I think that the two families show real, though not close relationship, 
the Anoplophryinac being the nearest relatives of the Opalinklae, 
unless ScHUBOTz' new Pycnothrix monocystoides stands still nearer. 
The difference between the two groups, is, however, probably too 
great to allow them with propriety to be placed in the same family, 
Opoliuidae, as is usual. The absence of a distinct macronucleus in 
the Opalininae is the chief distinction between this family and other 
CiHata; but, as I have shown, the distinction is not a fundamental 
one, the macronuclear elements being present in the nuclei of Opalina. 



Abnormalities. 

Some very interesting abnormal phenomena have been observed 
in the course of the work described in the previous pages. Brief 
reference should be made to some of these. 

Under unfavorable conditions the animals enter on changes which 
in some respects resemble the phenomena proceeding or accompany- 
ing sexual reproduction. We have already noted that rearing Opa- 
linae outside the host tends to make them divide. Even in the fall, 
when division is very infrequent in freshly taken material, it is 
found quite readily among animals that have been kept from one 
to three days in cultures. This recalls the fact that in the spring, 
when the period of sexual reproduction is approaching, division be- 
comes much more rapid. 

The major part of the chromatin in the nuclei of animals kept 
long in cultures tends to aggregate into compact masses (PI. XXI, 
Fig. 94, lower nucleus of Fig. 95). This drawing together of the 
chromatin may go so far as to form a single ball. These pheno- 
mena recall the gathering of the vegetative chromatin into two 
masses before encystment, previous to their extrusicm into the cyto- 
plasm. R. Hkrtwjg (1898) has shown that in starved individuals 
of Adinosphaerium the chromatin condenses into a single mass, while 

21* 



310 M. M. Metcalf 

in richly fed animals it is divided into fine granules scattered through 
the nucleus. In one case I found in the rectum of a Hyla viridis 
only six individuals of 0. obtrigona all of which were abnormal, 
showing in their degenerating nuclei preliminary phenomena which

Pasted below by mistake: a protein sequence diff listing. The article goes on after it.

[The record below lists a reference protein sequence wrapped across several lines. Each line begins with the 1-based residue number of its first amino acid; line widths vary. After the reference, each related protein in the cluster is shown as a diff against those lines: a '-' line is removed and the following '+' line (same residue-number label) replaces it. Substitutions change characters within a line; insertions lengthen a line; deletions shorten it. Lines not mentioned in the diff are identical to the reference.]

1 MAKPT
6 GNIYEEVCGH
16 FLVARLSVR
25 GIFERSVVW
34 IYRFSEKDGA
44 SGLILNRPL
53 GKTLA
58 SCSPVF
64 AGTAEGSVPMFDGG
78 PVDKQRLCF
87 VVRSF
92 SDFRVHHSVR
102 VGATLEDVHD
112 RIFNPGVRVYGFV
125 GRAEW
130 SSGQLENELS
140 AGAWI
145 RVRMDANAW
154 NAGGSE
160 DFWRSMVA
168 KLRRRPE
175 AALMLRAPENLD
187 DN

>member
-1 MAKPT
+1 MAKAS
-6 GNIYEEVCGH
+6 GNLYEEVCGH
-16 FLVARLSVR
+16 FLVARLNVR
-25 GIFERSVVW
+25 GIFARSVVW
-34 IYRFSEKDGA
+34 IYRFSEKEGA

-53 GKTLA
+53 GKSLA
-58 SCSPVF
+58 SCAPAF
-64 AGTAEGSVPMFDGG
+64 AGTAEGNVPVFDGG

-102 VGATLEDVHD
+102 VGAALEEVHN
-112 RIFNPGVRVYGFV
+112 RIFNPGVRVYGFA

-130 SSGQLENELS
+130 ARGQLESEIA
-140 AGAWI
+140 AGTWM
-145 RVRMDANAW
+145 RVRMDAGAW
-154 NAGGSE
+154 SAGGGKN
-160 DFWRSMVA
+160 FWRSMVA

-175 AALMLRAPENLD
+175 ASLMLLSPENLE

very closely parallel the phenomena accompanying extrusion of the 
vegetative chromatin in normal animals at the time of formation of 
the infection cysts (Figs. 99—118, PI. XXIj. 

Although keeping Opalinae outside the host tends to instigate 
division, life under the unfavorable conditions in the cultures tends 
to so weaken the animals that they generally do not succeed in com- 
pleting the divisions. Division seems normally to be aided by the 
cilia, the swimming movements of the daughter animals tending to 
draw them apart. The cilia beat less vigorously in the animals 
weakened by life in the cultures, and, perhaps chiefly on this account, 
division is rarely completed. In animals which have thus failed 
to complete their division, the nuclei are very often almost completely 
divided so that four daughter nuclei are present, bound together in 
pairs by their connecting threads. Frequently one sees but one of 
the daughter nuclei of the anterior parent nucleus in one cell, the 
other daughter of the anterior nucleus remaining in the other cell 
along with the two daughters of the posterior nucleus, so that this 
cell contains three nuclei, two united to each other by a thread and 
a third united by a thread to the single nucleus in the other cell 
(Fig. 98, PI. XXI). In nine such instances I have seen the odd 
nucleus in the trinucleated daughter cell either already fused with or 
in the process of fusing with the anterior of the two nuclei which pro- 
perly belong to the cell. This recalls the fusion of nuclei in the zygote. 

In material of 0. intestinalis and 0. caudata one finds, rarely 
during the fall and eaily winter, and a little more frequently in 
early spring, individuals with single nuclei of very large size (Figs. 
92, PI. XX; 96, PI. XXI). In the character of their mitotic spindle 
and in the distribution of their chromatin these huge nuclei very 
closely resemble tlie large dividing syncaria in the zygotes in the 
tadpole {cf. Figs. 222, 224, PI. XXV). The apparently abnormal uni- 
nucleated forms are found in freshly taken material. I have no 
evidence as to the mode of their origin or their relation to normal, 
nuclei. They may possibly be compound nuclei resulting from the 
union of two nuclei, or from the failure of a nucleus to divide. 

The very thick, stocky individuals of 0. caudata often seen in 
the spring, have been described ^) (Fig. 88, PL XX). They may be 

') page 250. 



Opalina. 311 

abnormal. tliouo:li there is little to indicate that they are so. With 
them are often found clearly abnormal forms. Fi^. 89 shows one 
such very stocky individual of 0. caudata which had four nuclei 
each in a telophase stage of division. Two of these are seen in the 
figure in end view and so do not show that they are in mitosis. 
Fig. 90 shows an individual whose two nuclei have almost completely 
degenerated. I have found one individual of 0. intestinalis with ab- 
solutely no trace of a nucleus. I'hese wTre clearly pathologic 
forms and not in any way comparable to the non-nucleated indivi- 
duals of Actinosphacrimn, which Hertwig (1899) describes as reforming 
their nuclei from chromidia. Fig. 91 shows an 0. caudata whose two